Neimanites and Clients Now Touch Gold upon Entering Agency
Office door is fully functioning, but those who enter must "push harder"
HARRISBURG (March 16, 2010) — Although the sign on Neiman's main office door now reads, "push harder," Neiman employees and clients are discouraged from using extreme force. It's not the door that should be pushed harder, it's expectations and standards, exemplified by the door's new gleaming, golden, one-of-a-kind handle: a Gold Pencil from the 2009 One Show Interactive Awards, the industry's prestigious annual celebration of the most relevant and compelling work from around the globe.
Neiman took its principle of total integration one step further when it installed its most recent Gold Pencil right into the door handle (see attached photo). The bit of engineering wizardry is accompanied by the small, instructional sign, serving as constant motivation to achieve excellence.
"The Gold Pencil is a shining testament to our work and we want everyone who touches Neiman work to 'push harder' and reach for gold," said Associate Creative Director John Gilbert. "Sports teams have their routines of touching something symbolic or lucky before big games and now we've got ours."
Gilbert, along with Associate Creative Director Dave Spink and Art Director Joe Barry, decided the Gold Pencil shouldn't just sit on a dusty shelf; it should be functional and touchable.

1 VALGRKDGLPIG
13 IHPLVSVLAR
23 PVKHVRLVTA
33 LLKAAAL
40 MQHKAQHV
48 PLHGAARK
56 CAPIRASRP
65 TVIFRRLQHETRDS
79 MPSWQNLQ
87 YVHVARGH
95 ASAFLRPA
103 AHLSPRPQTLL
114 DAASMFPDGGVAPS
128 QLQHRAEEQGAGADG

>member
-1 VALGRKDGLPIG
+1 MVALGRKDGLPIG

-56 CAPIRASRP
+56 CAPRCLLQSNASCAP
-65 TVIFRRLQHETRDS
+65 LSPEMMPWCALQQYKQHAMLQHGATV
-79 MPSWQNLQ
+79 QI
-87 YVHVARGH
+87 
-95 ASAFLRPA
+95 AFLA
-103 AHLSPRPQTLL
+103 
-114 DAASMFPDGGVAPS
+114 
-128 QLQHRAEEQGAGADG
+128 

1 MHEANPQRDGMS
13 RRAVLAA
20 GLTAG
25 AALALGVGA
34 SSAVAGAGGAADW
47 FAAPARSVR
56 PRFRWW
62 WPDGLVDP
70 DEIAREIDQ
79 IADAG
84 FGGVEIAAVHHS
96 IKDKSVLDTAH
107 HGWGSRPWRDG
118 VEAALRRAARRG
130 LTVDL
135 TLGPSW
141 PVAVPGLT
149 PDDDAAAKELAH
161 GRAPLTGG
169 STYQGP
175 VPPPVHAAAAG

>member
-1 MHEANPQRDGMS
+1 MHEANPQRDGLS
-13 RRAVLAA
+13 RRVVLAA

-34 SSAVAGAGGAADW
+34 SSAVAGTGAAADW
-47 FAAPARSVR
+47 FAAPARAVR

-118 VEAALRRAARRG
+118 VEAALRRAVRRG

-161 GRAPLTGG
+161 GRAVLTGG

"So many times, awards like this one are kept on a pedestal to be admired," said Barry. "This is the pinnacle of achievement in our industry. What's better than putting one of our most meaningful wins front and center?"
Neiman won the Gold Pencil award in 2009 for its groundbreaking anti-teen drinking and driving campaign, Full Apologies, for the Commonwealth of Pennsylvania. Having learned that teens don't believe they will die themselves, but the thought of killing a friend and having to live with the consequences is real and terrifying, Neiman worked with teenagers in the state whose decisions to drink and drive had taken someone's life. Five of their true stories became the foundation of FullApologies.com, where site visitors can watch the heartfelt video apologies and make their own.
In its first six months, the Web site attracted 400,000 unique visitors and more than 4,000 visitors posted their own apologies on the site. The Full Apologies campaign also took the Silver Award at the 2009 4A's Jay Chiat Awards for Strategic Excellence.
"This isn't the first Gold Pencil we've won, and it won't be the last," said Executive Creative Director Hutson Kovanda. "I'm proud to be part of a creative, integrated team that routinely wins — and now uniquely displays — awards."
Stay tuned for news on an all-ADDYs chandelier in the main conference room.